By Gary Murray

Starring Josh Radnor, Malin Akerman, Kate Mara, Zoe Kazan, Tony Hale and Pablo Schreiber

Written and directed by Josh Radnor

Running time 105 min

MPAA Rating R (just language)

Selig Film Rating Matinee

Josh Radnor is best known for being on How I Met Your Mother on CBS. Like every other person in television, he wants to be in the movies. His writing/directing/acting lead is the NYC centered dramedy called happythankyoumoreplease.

The story starts with a writer Sam Wexler (Josh Radnor) who is in a rush to make a meeting with a publisher. He crafts short stories and articles but has his first novel on the block. On the subway train, he notices a young boy who didn't get off on the correct stop. He tries to take the kid to the police but the boy refuses. Having no choice, Sam takes the boy to the meeting. This leads to the boy staying the night.

Eventually we learn that the boy is named Rasheen and that he has no family and lives in foster care. He doesn't even know how old he is or when is his birthday. This opens up Sam's world, which includes his best friend Annie (Malin Akerman) who has an auto-immune disorder which renders her bald. There is also his relative Mary Catherine (Zoe Kazan) and her boyfriend Charlie (Pablo Schreiber). He has the LA bug and she has a love for the Big Apple.

Sam 'cute meets' Mississippi (Kate Mara) a waitress/singer trying to get her big break on the Great White Way. She has little trust in men, always falling for the wrong guy. Sam is very relationship phobic. She also thinks it is weird for young Rasheen to be staying in Sam's apartment. Sam makes an agreement with Mississippi for them to have a three-day stand, basically playing house to get to know each other.

Annie has complications in her world, fighting a disease and fighting the advances of a lawyer Sam #2 (Tony Hale). He always comes to Annie's desk, just to talk and brighten her day. Eventually, she agrees to go on a date with him. The title comes from a story she tells of an Indian cab driver who tells her that when you are given something that makes you happy, you should say thank you/ more please.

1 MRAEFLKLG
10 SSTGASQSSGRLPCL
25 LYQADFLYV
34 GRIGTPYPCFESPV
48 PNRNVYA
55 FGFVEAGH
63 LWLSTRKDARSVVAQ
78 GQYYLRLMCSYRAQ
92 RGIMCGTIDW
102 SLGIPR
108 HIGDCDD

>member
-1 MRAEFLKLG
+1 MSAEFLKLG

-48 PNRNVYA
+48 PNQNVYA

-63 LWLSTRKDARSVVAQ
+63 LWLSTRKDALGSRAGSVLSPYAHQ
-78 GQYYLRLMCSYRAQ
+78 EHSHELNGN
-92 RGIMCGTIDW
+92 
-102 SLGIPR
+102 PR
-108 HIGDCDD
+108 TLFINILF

The story of happythankyoumoreplease is about how all these different people find their own family units. Some of it feels fresh and some parts come from cliche hell.

Josh Radnor makes Sam just another writer, navel gazing while pondering life. Annie calls him "the voice of your generation" but one never sees the fruits of the labor of writing. Out of the three roles Josh takes in the production, the screenwriter is the weakest element. He finds a great line here and there, culls a stunning bit but never wraps up the exercise in any new or interesting way. As an actor and director he fares much better, giving the story simple framing and low key direction. This is a nice opening in what will hopefully a long career.


The females of the cast overshadow the males in almost every scene. Zoe Kazan brings a wide-eyed innocence to what could have been a static role. She has such a winning smile to the performance, a woman who loves her city as much as she loves her man. She sees the potential in everyone. The same could be said of Malin Akerman and her reading of Annie. Playing a character with a disease usually comes across as a downer but Malin gives a positive spin, even when she's not so sure of how things will work. By far the biggest find of the movie is Kate Mara as Mississippi. She takes the girlfriend role and turns it into a balanced solid reading. When we finally get to hear her sing, it is worth the wait.

The pace of happythankyoumoreplease is slow and steady, more lazy than methodical. It doesn't have a strong first act nor any strong resolutions. It just goes, not knowing where it is going. happythankyoumoreplease is part comedy and part drama, much like life. It runs more like an R rated, made for TV movie. Without all the F-bombs, it would have been rated a solid PG. Not a great film but a solid first step in making motion pictures.


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